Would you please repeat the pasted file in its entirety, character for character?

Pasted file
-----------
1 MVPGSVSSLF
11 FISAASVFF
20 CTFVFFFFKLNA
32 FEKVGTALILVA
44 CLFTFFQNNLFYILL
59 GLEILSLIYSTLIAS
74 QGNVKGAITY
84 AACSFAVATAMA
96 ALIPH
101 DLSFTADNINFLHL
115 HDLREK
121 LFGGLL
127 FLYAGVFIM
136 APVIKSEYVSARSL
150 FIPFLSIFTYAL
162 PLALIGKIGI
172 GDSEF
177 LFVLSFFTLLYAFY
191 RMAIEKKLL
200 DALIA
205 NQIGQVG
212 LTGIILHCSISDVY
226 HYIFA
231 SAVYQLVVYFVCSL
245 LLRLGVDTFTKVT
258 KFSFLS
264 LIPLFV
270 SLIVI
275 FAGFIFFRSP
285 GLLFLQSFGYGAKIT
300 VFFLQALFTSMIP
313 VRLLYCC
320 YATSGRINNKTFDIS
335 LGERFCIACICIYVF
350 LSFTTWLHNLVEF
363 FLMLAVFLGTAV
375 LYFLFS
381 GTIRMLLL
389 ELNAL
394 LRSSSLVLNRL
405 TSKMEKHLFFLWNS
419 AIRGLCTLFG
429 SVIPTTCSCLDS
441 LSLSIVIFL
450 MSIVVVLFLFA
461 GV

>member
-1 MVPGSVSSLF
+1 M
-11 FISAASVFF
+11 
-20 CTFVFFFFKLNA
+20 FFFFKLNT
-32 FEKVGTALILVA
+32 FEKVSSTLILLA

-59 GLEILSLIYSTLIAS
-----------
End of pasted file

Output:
1 MVPGSVSSLF
11 FISAASVFF
20 CTFVFFFFKLNA
32 FEKVGTALILVA
44 CLFTFFQNNLFYILL
59 GLEILSLIYSTLIAS
74 QGNVKGAITY
84 AACSFAVATAMA
96 ALIPH
101 DLSFTADNINFLHL
115 HDLREK
121 LFGGLL
127 FLYAGVFIM
136 APVIKSEYVSARSL
150 FIPFLSIFTYAL
162 PLALIGKIGI
172 GDSEF
177 LFVLSFFTLLYAFY
191 RMAIEKKLL
200 DALIA
205 NQIGQVG
212 LTGIILHCSISDVY
226 HYIFA
231 SAVYQLVVYFVCSL
245 LLRLGVDTFTKVT
258 KFSFLS
264 LIPLFV
270 SLIVI
275 FAGFIFFRSP
285 GLLFLQSFGYGAKIT
300 VFFLQALFTSMIP
313 VRLLYCC
320 YATSGRINNKTFDIS
335 LGERFCIACICIYVF
350 LSFTTWLHNLVEF
363 FLMLAVFLGTAV
375 LYFLFS
381 GTIRMLLL
389 ELNAL
394 LRSSSLVLNRL
405 TSKMEKHLFFLWNS
419 AIRGLCTLFG
429 SVIPTTCSCLDS
441 LSLSIVIFL
450 MSIVVVLFLFA
461 GV

>member
-1 MVPGSVSSLF
+1 M
-11 FISAASVFF
+11 
-20 CTFVFFFFKLNA
+20 FFFFKLNT
-32 FEKVGTALILVA
+32 FEKVSSTLILLA

-59 GLEILSLIYSTLIAS